Russian Empire declares war against Ottoman Empire (April 24, 1877) - History Key

Russian Empire declares war against Ottoman Empire (April 24, 1877)

The Russo-Turkish War of 1877-1878 began from spreading the nationalization idea of Russia in the Balkans and Caucasus. It was a conflict between Ottoman Empire and the Orthodox coalition led by Russia and its members: Bulgaria, Romania, Serbia and Montenegro. Russia’s main desire was to recover the territories lost in the Crimean War. As a result of the war, the principalities of Romania, Serbia and Montenegro officially proclaimed their independence from the Ottoman Empire and Bulgaria was re-established with the name of the Principality of Bulgaria. Russia succeeded in claiming several territories from the Caucasus.

The Ottoman capitulation at Nicopolis in 1877
The Ottoman capitulation at Nicopolis in 1877 © Painting by Nikolai Dmitriev-Orenburgsky / Image Source: Wikipedia

Factors that triggered the war

Crimean War has ended thanks to the Paris Peace Treaty from 1856. The treaty contained treatments of Christians in the Ottoman Empire and article 9 obliged the Ottoman Empire to give equal rights between Christians and Muslims. Although at local level Christians and Muslims relations were often good, Muslims had some “law benefits”. For example the testimony of Christians against Muslims was not accepted in court, which gave Muslims immunity.

Another factor that led the beginning of the war Russo-Turkish war was the humiliation of Russia in the military conflict from 1856. The Russians had just one victory in three years of war and the Congress from Paris marked the rise of the end of the Russian Empire. The peace conditions imposed on Russia had a humiliating character for them: territorial losses, forbidden to maintain a military fleet in the Black Sea and the fortifications from the southern coast would be destroyed.

Even it can take only one reason to start a war, the Russo-Turkish war was triggered by many factors. After almost 20 years from the Crimean war, the Ottoman Empire started to be the “sick man of Europe”. It had a long period of drought and famine in important areas from the empire and they increased taxation. This led to several revolts, starting with Serbia and later on the Bulgarians revolted in 1876. On April 24, 1877, Russia declared war against the Ottomans.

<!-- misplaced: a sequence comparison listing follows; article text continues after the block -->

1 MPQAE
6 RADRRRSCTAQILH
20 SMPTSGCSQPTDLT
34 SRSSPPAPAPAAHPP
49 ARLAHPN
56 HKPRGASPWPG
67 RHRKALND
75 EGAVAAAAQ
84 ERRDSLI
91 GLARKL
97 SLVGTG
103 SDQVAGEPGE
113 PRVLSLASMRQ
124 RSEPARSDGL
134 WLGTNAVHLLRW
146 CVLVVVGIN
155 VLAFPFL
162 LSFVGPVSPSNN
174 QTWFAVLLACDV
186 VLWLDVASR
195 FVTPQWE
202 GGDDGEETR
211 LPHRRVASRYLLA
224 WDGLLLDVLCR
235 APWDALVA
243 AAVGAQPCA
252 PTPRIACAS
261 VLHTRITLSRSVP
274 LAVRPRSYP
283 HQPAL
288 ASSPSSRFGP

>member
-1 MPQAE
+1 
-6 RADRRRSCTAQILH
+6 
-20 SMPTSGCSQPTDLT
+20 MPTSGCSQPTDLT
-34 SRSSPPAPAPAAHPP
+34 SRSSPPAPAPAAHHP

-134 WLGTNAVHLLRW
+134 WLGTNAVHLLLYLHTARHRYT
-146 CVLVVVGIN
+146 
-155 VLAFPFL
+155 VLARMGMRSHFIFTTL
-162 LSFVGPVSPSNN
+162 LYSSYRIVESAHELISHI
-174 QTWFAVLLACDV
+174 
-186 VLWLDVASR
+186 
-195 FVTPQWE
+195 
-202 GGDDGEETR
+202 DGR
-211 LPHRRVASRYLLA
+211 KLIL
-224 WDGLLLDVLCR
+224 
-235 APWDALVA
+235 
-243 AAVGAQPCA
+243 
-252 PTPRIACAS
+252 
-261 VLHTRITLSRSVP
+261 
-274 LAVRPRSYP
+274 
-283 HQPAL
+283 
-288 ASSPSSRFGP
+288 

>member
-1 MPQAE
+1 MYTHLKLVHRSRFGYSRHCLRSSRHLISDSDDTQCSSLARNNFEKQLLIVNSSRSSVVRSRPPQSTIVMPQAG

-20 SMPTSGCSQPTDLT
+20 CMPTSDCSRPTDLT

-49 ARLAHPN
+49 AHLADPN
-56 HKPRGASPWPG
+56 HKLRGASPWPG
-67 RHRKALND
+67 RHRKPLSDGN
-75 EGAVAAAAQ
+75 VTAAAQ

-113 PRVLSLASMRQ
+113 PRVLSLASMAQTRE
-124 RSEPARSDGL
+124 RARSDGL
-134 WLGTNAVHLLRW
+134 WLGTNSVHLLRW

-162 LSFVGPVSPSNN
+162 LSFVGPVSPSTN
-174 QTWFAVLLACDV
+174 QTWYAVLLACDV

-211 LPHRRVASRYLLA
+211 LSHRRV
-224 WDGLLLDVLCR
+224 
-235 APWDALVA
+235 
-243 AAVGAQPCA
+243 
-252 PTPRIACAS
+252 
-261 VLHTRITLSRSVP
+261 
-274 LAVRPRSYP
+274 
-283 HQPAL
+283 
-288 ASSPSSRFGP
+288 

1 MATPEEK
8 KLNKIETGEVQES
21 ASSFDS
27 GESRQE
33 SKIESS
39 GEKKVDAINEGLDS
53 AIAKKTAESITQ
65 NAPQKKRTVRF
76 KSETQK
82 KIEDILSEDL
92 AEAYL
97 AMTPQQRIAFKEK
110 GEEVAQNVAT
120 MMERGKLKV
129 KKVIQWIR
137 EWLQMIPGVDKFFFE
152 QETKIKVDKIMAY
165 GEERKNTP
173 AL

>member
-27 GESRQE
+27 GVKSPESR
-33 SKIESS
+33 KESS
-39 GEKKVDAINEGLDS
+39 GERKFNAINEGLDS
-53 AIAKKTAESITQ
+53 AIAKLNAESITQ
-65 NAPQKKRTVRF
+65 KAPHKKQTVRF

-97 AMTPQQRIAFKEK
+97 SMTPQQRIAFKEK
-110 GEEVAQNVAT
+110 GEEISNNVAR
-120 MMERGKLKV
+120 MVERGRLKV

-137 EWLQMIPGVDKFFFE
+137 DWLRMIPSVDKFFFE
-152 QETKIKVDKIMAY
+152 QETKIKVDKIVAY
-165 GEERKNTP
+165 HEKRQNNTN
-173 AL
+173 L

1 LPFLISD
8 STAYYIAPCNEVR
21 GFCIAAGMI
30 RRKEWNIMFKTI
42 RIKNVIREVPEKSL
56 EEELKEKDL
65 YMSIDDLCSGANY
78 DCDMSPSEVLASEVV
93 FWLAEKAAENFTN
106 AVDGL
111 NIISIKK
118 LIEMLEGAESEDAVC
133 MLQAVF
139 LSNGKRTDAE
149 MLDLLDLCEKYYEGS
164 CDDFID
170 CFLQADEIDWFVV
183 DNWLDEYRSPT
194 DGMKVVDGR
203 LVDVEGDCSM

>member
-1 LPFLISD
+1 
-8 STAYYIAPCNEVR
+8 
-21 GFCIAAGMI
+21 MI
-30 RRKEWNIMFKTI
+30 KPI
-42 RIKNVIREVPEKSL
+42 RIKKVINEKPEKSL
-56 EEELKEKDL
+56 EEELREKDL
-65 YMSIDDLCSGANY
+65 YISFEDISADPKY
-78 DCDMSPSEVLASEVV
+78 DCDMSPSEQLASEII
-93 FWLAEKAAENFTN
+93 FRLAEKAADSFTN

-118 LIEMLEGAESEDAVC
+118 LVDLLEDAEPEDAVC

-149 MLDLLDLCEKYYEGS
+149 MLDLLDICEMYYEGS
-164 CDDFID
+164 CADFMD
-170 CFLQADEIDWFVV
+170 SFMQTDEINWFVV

The intervention by the great powers

Russian crossing of the Danube 1877
Russian crossing of the Danube 1877 © Painting by Nikolai Dmitriev-Orenburgsky / Image Source: Wikipedia

Before the official declaration of war, Romanians allowed the Russian troops to pass through Romania on its way to Turkey. As a response from Turks, Romania was bombed by Turks on several cities on the Danube River. This was the final drop for Romanians. On 9 May 1877 the Principality of Romania, under the Ottoman suzerainty, declares its independence.

At the beginning of the war, the Russians and Romanians destroyed the entire Turkish fleet across the Danube River, clearing their way from every point from the river, without facing opposition from Turks. After they crossed the river, Russians sieged the city of Plevna succeeding in December 1878.

On January 31, 1878, Russia accepted the truce offered by the Ottoman Empire, but they continued to advance to Constantinople. The British sent a maritime fleet to intimidate Russia and stop the army from occupying the city. The Russians stopped at San Stefano, where they imposed a new treaty on March 3. The Ottomans had to recognize the independence of Romania, Serbia, Montenegro and the autonomy of Bulgaria. The Great Powers from Europe alarmed because of the Russia’s growth in the Balkans, so they forced the treaty to be amended at the Berlin congress. The main modification was the Bulgaria would be divided into two autonomous provinces: the Principality of Bulgaria and Rumelia. However, Russia implemented its own governing system in Bulgaria which led to crimes against the Muslims.

The territorial gains were minimal for Russia and brought only a moral satisfaction. The losses were enormous and the “image” of Russia was definitively compromised. However, Russia returns to the European elite as a great power, but not as a first-tier as it was until 1856.

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